A New Year

January 2, 2018

Leaping into 20182018 has arrived. For me it is hard to imagine that 2017 is actually finished. To use a medical metaphor, the many outrageous developments of 2017 have been hard to digest. Is truth really not important anymore? Is the press, historically the fourth estate, appropriate to malign and dismiss, or necessary for our very survival? Is our environment, indeed our planet, important to preserve and cherish, or appropriate to exploit and poison? Should our federal government continue to increase the disparity between the rich and the poor, and encourage less rather than more of our citizens to have health care? These are some of the big questions to wonder about as we leave 2017 and begin 2018. These and other major issues obviously affect the health and well being of us all.

Immigration, the Holocaust and Xenophobia

December 13, 2017

Among the Reeds by Dr. Tammy BottnerI attended a talk this morning by Dr. Tammy Bottner about the struggle of her grandparents and family in surviving the Holocaust. Dr. Bottner, a pediatrician from Newburyport, discussed her grandparent’s horrific ordeal of escaping the Nazi regime in Belgium during World War II. 

Thanksgiving - a Favorite Holiday of Mine

November 28, 2017

Thanksgiving is a favorite holiday of mine, a time of thanks for health and happiness, for gratitude for what I have and compassion and caring for those folks who are less fortunate.  No gifts or cards, just good times with family and friends and lots of food, many favorites and so much to choose from.

It is a time for us to be grateful for all we have.  Yet, I’m always aware that many have so much less.  In the Seacoast this Thanksgiving season, the Portsmouth Herald has run many moving articles on the homeless in New Hampshire, stories of individuals who are struggling without the comforts of home and family, often in tents in the woods as homeless shelters are filled to capacity.  Estimates are that the number of individuals who are homeless has increased this year in NH.  High rents, low-paying jobs (if you have one), health problems and family problems make so many people vulnerable to the possibility of losing their home.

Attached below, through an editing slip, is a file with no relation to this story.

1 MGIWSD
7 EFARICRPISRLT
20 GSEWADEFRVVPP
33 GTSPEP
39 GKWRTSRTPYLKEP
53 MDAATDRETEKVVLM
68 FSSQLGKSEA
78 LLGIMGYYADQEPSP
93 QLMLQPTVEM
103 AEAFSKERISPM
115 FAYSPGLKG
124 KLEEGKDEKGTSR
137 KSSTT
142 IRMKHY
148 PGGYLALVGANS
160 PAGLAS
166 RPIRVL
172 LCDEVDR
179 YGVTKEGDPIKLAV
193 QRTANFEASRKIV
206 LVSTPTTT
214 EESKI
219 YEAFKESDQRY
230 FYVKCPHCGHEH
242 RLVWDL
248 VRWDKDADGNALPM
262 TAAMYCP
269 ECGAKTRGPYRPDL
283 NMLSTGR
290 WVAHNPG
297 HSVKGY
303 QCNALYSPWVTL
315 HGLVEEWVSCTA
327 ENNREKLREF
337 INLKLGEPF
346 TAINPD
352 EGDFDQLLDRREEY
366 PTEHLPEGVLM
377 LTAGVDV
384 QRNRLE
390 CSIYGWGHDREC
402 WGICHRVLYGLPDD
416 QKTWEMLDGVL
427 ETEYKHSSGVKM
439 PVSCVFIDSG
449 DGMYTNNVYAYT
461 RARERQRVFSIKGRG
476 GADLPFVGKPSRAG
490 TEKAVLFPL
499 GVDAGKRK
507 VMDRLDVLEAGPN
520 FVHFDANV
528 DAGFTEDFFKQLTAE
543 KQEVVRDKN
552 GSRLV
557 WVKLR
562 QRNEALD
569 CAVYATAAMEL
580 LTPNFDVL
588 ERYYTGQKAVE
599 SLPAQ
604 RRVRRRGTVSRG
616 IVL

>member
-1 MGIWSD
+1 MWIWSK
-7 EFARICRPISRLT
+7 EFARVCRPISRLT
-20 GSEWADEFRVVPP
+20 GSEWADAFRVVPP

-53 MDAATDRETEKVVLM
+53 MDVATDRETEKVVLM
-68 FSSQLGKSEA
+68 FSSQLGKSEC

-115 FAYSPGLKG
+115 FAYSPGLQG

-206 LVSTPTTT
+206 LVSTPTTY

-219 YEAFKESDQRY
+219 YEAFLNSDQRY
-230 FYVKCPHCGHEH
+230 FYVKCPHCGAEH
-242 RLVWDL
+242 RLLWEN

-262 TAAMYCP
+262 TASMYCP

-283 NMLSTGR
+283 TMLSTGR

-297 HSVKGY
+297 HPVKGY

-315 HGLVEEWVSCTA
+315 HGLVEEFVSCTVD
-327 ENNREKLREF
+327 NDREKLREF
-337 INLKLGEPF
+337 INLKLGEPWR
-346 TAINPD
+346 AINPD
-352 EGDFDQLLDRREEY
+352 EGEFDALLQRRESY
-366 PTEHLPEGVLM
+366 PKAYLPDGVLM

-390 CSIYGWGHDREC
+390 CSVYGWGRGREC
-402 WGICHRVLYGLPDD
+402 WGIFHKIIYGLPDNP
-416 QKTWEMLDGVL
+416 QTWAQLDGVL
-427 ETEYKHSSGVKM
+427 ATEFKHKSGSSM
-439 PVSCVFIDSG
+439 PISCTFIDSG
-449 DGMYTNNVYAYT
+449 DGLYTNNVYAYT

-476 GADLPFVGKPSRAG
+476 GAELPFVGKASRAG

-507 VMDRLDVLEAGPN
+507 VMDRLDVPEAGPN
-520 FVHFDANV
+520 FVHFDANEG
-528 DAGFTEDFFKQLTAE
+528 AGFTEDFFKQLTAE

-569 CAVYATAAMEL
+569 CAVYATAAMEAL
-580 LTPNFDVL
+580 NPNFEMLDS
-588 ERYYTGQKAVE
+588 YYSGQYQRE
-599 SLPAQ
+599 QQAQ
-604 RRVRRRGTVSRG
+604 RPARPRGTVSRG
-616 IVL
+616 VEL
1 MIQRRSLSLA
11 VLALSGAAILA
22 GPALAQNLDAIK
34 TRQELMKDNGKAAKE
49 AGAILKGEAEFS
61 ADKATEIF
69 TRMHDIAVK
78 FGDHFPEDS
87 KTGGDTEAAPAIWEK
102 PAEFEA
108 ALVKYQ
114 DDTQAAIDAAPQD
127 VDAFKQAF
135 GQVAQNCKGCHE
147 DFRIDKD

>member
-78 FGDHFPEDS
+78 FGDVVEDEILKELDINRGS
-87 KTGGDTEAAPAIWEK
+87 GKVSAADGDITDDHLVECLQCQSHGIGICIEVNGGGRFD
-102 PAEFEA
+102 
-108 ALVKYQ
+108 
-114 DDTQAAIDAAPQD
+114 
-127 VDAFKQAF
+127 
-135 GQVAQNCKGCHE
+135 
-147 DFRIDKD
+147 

Recap of 2017 NHMS Conference

November 14, 2017

As a continuation of my first blog post, I wanted to discuss the experience of attending our yearly annual scientific meetings.  Firstly, the settings we choose are always so beautiful.  This year we met at the Mill Falls at the Lake in Meredith.  What a spectacular setting.  In particular I recall walking to our early yoga experience “Stretch Yourself Techniques for Physicians” led by Michelle Mancherje, MD, at 7:00 AM this past Saturday with the sun rising over the water.  Forty members shared this incredible way to start our day of scientific presentations.



On Saturday, November 4, 2017, Leonard Korn, MD, was inaugurated as the 186th president of the New Hampshire Medical Society.

Dr. Korn is a psychiatrist in private practice in Portsmouth and has been on the medical staff of Portsmouth Regional Hospital since 1974.  For many years, Dr. Korn was a member of the hospital’s ethics committee, including five years as chair.

Since 2003, he has served on the executive council of the New Hampshire Psychiatric Society and served as its president from 2007-2011.

Dr. Korn graduated from the University of Chicago Pritzker School of Medicine and did his residency in psychiatry at Maine Medical Center in Portland and University of Wisconsin in Madison.  He is board certified in general psychiatry, and was board certified in forensic psychiatry from 1999-2009.